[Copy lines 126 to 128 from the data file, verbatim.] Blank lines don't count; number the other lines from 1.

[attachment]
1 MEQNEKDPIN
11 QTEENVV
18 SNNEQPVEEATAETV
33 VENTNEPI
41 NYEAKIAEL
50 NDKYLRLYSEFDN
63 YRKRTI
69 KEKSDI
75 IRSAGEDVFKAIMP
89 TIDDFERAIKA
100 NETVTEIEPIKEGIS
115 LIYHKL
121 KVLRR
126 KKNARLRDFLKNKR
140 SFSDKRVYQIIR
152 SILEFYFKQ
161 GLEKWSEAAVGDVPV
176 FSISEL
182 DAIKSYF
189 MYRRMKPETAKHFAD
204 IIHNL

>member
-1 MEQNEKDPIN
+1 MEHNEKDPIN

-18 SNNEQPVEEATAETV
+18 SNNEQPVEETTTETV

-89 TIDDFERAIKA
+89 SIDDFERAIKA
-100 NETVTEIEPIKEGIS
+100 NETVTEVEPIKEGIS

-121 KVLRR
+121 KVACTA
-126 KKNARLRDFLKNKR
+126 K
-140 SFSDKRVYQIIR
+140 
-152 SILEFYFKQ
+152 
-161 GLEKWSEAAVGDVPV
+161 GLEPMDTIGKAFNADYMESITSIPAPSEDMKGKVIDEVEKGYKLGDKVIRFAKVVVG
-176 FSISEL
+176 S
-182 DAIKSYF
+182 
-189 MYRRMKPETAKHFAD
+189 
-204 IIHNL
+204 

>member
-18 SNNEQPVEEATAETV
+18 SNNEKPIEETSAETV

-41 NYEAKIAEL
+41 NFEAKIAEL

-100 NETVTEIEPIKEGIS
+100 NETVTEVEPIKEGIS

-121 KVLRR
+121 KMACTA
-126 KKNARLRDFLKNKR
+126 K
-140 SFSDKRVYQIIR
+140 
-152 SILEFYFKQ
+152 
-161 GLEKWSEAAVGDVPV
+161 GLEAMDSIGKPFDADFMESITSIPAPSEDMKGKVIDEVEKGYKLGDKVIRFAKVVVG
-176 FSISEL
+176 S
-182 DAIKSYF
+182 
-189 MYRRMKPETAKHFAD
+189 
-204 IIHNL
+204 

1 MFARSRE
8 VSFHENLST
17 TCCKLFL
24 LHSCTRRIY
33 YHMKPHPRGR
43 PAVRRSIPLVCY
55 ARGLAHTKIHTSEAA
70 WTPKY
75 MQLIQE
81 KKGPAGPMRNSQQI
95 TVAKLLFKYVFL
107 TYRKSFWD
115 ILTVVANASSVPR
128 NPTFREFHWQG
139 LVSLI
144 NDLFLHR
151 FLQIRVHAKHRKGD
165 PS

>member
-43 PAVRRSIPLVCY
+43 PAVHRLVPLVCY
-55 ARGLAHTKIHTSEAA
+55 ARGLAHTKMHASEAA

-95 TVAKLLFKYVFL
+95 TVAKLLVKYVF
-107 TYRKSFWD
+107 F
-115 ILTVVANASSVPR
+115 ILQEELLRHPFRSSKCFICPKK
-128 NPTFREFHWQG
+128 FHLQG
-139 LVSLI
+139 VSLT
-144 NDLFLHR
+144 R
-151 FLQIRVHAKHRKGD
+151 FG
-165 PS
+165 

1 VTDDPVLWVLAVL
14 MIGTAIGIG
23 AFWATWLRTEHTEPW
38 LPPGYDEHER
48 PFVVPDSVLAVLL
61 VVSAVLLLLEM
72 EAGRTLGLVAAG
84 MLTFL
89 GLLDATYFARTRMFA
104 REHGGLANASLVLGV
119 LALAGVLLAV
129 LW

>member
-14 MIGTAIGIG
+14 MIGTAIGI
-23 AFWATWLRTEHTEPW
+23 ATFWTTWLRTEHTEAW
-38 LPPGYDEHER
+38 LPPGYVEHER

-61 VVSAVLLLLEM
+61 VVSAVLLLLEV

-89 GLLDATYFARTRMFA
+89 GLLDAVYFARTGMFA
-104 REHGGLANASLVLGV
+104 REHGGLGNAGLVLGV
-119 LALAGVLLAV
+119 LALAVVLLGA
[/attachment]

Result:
-14 MIGTAIGIG
+14 MIGTAIGI
-23 AFWATWLRTEHTEPW